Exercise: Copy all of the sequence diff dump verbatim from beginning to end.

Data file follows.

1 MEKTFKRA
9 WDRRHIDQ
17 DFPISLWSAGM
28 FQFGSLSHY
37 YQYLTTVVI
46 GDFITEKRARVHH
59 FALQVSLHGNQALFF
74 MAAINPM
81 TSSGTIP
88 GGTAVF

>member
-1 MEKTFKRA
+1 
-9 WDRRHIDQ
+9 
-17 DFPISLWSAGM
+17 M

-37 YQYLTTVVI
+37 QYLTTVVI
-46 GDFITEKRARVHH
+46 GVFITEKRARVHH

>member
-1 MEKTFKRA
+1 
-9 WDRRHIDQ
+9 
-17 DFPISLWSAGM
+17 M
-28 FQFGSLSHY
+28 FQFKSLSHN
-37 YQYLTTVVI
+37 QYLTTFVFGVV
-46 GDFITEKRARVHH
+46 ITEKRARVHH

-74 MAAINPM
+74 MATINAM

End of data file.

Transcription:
1 MEKTFKRA
9 WDRRHIDQ
17 DFPISLWSAGM
28 FQFGSLSHY
37 YQYLTTVVI
46 GDFITEKRARVHH
59 FALQVSLHGNQALFF
74 MAAINPM
81 TSSGTIP
88 GGTAVF

>member
-1 MEKTFKRA
+1 
-9 WDRRHIDQ
+9 
-17 DFPISLWSAGM
+17 M

-37 YQYLTTVVI
+37 QYLTTVVI
-46 GDFITEKRARVHH
+46 GVFITEKRARVHH

>member
-1 MEKTFKRA
+1 
-9 WDRRHIDQ
+9 
-17 DFPISLWSAGM
+17 M
-28 FQFGSLSHY
+28 FQFKSLSHN
-37 YQYLTTVVI
+37 QYLTTFVFGVV
-46 GDFITEKRARVHH
+46 ITEKRARVHH

-74 MAAINPM
+74 MATINAM